News broke on some news outlets this weekend via the Durham investigation implies people apparently working for the Clinton Campaign mined internet data from Trump Tower, Trump’s Central Park West apartment building, and the White House after he was elected. Those are some serious allegations of wrongdoing.
Here is a related video:
I’m not writing to express my outrage that they were spying on the president or about the huge cover up the mainstream media. Instead, I want you to stop and think what this means: If they can spy on the president, how easy is it to spy on you? Is some government agency tracking your metadata? Do they have the name of every website you ever visited, and the contents of every search you conducted? Maybe their computers are reading every email you send, looking for keywords? Do they know what you shop for online?
People far more expert than I have written about online security, but here are a few basic tips I use. Consider using some of these to help you preserve your privacy. There is no reason to make things easy for someone gathering information on you. Whether they are private industry, advertisers, governments, hackers, an ex, or just troublemakers, you should make it as difficult as possible to have your online activities tracked.
Increase Your Online Security
- At the very least, use a VPN and change servers/countries/cities a couple times a day. Don’t get a free VPN, but pay the few dollars they charge a month to be secure.
- I use four different browsers, and I change VPN connections every time I close one and open a new one. One is reserved for banking and personal business. I also check my personal Gmail on it. This is my official email. Then I have alter egos that use different browsers. I use Chromium (note, this is not Chrome) for all my prepping-related surfing and anything I think might be politically incorrect. I keep this browser and all my files on a thumb drive and I set it up not to save anything on my PCs hard drive.
- Websites track you by your IP address (which the VPN addresses), your operating system, and your browser, among other things. Changing these up will give their automated systems a tough time known who you are.
- Don’t save bookmarks in the browser. Copy the URL and save it in a text document using NotePad. Then save the document on your thumb drive. When you want to go to a website, search the text file, copy and paste the URL into a new window in your browser.
- Don’t login to sites but surf as a guest. If they insist, then have a few throwaway email addresses and create multiple sign-ins. Use one for prepping, one for gun-related stuff, and one when you want to check for recipes. For example, I have three YouTube logins. One is for beekeeping and homesteading. I’ll let you guess at the other two.
- Don’t login anywhere using your Google mail or your Facebook ID. This is just asking for them to collate data on you.
- Use Google as little as possible. After you use Gmail, log out and close your browser. I would say the same goes for Outlook and Bing.
- Take Facebook and other social media platforms off your phone because they will use it to track your movements.
- Use a utility to erase empty sectors of your hard drive or, better yet, encrypt the contents of your hard drive.
- I store confidential files on an Aeigis Secure Key thumb drive. These are expensive, but highly secure. These use 256-bit AES encryption and you have to physically enter a PIN code up to 16 digits to allow your computer to access the contents of the drive. No key logger or other malicious code will be able to capture this password. Don’t store confidential data I the cloud. Cloud services get hacked all the time.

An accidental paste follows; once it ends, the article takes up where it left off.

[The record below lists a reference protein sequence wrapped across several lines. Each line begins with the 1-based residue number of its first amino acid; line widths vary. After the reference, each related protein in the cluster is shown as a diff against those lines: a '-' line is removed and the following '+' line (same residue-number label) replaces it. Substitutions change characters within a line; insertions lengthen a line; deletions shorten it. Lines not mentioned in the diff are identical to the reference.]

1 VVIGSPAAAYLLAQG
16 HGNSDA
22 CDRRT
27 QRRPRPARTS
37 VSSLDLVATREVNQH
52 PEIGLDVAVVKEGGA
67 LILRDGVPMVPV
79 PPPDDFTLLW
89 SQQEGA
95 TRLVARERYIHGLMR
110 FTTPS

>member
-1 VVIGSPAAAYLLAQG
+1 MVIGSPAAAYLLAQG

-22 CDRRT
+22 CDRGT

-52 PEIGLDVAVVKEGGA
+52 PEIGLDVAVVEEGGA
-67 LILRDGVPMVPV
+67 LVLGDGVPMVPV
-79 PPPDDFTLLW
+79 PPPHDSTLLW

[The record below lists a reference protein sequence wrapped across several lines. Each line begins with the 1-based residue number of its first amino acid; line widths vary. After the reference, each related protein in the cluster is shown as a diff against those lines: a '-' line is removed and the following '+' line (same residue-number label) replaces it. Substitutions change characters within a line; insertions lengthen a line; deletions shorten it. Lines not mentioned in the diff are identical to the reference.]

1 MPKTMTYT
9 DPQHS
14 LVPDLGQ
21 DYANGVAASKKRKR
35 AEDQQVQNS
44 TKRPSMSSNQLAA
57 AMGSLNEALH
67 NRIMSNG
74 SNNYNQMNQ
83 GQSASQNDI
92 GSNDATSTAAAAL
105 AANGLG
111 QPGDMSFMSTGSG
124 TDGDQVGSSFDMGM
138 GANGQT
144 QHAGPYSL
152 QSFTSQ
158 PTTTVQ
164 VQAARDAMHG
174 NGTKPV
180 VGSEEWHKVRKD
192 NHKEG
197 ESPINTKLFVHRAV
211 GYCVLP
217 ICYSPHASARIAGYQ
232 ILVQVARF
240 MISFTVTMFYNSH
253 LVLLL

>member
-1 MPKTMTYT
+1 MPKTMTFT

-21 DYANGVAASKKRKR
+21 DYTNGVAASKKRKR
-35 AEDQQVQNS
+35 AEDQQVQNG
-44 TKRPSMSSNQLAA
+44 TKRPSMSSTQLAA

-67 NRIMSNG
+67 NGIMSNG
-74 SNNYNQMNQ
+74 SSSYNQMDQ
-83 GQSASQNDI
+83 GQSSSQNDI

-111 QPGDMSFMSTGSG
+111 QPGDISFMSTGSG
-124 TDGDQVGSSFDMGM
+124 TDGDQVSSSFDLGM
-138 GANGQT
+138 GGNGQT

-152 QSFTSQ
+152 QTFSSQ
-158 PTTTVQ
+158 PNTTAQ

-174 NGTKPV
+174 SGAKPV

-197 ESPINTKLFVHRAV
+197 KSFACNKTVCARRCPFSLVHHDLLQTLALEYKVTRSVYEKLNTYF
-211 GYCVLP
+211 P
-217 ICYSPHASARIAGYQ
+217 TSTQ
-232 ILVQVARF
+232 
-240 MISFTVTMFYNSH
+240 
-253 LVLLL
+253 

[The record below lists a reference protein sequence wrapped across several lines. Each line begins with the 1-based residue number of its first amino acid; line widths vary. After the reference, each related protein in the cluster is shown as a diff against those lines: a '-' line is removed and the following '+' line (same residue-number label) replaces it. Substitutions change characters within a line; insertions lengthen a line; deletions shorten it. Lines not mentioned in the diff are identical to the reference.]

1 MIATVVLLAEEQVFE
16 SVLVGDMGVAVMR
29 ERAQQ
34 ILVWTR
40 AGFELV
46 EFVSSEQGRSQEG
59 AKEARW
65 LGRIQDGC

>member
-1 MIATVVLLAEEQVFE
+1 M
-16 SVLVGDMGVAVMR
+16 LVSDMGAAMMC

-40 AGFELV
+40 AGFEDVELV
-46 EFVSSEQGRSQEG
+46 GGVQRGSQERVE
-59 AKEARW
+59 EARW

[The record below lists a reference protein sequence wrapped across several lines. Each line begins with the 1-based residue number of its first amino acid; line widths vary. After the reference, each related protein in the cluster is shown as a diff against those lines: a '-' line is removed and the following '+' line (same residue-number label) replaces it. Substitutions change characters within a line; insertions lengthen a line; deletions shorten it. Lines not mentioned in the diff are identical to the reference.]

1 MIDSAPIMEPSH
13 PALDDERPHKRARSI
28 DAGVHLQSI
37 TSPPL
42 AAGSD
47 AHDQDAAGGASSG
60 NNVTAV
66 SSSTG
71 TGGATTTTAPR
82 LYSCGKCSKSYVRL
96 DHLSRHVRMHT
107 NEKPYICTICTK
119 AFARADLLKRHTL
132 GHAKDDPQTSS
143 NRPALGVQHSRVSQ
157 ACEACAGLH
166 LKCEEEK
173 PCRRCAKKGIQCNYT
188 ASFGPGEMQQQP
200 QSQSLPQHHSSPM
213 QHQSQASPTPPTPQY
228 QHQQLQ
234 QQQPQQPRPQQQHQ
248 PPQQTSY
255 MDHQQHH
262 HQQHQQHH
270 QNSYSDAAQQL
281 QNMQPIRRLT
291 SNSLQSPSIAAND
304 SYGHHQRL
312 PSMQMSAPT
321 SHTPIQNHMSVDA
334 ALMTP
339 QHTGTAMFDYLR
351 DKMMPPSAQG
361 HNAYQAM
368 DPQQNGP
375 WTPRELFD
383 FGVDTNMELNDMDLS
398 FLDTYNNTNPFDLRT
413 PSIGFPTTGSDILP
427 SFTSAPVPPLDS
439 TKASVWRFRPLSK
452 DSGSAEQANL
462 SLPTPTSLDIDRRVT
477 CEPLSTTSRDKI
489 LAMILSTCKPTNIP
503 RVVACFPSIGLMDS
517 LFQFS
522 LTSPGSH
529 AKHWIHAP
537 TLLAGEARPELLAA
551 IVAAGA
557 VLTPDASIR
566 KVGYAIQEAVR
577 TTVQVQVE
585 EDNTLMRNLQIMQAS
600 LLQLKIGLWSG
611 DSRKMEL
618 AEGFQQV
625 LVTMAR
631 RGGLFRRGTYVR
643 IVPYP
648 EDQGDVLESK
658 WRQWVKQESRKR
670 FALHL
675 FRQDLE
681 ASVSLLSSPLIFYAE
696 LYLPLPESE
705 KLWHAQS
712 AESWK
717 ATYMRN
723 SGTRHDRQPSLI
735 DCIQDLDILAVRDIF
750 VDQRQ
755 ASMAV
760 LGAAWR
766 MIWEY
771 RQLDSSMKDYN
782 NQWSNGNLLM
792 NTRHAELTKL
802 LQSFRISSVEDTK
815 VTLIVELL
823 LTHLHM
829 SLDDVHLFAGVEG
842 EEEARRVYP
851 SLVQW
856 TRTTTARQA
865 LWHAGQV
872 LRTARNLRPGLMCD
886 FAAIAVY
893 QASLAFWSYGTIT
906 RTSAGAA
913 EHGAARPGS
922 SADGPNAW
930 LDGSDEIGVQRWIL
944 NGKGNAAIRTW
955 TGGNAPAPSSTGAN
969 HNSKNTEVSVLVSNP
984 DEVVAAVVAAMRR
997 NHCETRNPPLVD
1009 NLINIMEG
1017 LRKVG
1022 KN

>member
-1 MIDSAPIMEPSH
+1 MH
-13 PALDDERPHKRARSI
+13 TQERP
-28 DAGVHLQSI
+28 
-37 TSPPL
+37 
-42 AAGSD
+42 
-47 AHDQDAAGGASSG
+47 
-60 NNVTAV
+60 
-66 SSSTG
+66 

- If you do anything online where you want the maximum privacy and deniability, set your PC or Mac to boot from the thumb drive and boot up a copy of Tails. Tails is a portable operating system based on GNU/Linux designed to protect you from surveillance and censorship. It uses the TOR network and leaves no trace on your computer.
- Never, ever surf a website that your employers might consider politically incorrect or inappropriate from work or using work equipment. Don’t send personal emails from work. Your employee handbook probably lays out the specifics, but they own the computers, the network cabling, and the routers. That gives them the right to track and read everything you do online from or via their equipment. I would not even send a tweet from my phone using the office Wi-Fi.
Present a Smiling Face
You never know what you are doing today that might be frowned upon tomorrow. For that reason, it is a good idea to make it difficult to tie your identity to anything a political party, law enforcement agency, employer, or big tech company might one day consider a reason to cancel you, fire you, or arrest you.
My suggestion is to have a benign Internet presence in which you do normal things like pay your bills, shop on Amazon, look up movie times, book travel, email your relatives, watch funny cat videos, etc. If anyone investigates you, they should find this information and think, “Darn, nothing to see here.”
Then have a couple alter egos with different email addresses and accounts. Assign each alter ego, a browser and a VPN city, and try hard to avoid overlap. Keep these on a thumb drive that you DO NOT leave it in your computer where it is easily accessible. (Consider encrypting the thumb drive.) Each alter ego surfs and comments on a different area. This way, you won’t look up militias on the same account you use to read your Gmail.
Being safe applies not just to your physical person but to your online identify. Prepare in cyberspace as well as in reality.